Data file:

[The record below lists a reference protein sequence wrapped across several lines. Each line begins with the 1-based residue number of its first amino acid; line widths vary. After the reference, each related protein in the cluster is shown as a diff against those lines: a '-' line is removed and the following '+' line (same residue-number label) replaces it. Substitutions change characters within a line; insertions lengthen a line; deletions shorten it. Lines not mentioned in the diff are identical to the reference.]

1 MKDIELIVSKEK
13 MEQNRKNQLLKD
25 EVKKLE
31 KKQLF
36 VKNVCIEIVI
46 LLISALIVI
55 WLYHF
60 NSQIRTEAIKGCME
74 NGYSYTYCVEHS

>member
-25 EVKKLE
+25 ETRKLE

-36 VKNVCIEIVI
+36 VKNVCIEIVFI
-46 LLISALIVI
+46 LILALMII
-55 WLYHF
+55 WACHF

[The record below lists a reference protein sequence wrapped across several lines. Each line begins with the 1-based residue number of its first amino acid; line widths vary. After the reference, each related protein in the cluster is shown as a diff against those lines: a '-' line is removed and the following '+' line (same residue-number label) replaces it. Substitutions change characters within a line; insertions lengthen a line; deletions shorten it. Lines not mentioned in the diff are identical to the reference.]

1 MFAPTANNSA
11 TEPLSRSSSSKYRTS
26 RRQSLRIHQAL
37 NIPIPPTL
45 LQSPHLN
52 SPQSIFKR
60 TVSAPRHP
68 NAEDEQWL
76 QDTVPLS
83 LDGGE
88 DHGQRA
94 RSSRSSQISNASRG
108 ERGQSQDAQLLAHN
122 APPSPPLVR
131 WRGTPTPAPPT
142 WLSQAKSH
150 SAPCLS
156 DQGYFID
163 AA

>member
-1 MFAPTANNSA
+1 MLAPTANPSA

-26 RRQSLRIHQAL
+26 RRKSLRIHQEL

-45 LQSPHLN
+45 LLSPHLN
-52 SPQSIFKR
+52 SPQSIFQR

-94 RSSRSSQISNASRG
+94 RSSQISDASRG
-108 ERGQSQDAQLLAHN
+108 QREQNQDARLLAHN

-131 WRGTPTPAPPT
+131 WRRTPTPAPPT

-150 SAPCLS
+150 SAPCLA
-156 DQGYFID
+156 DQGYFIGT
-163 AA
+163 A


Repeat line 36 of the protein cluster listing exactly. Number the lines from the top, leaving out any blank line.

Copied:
142 WLSQAKSH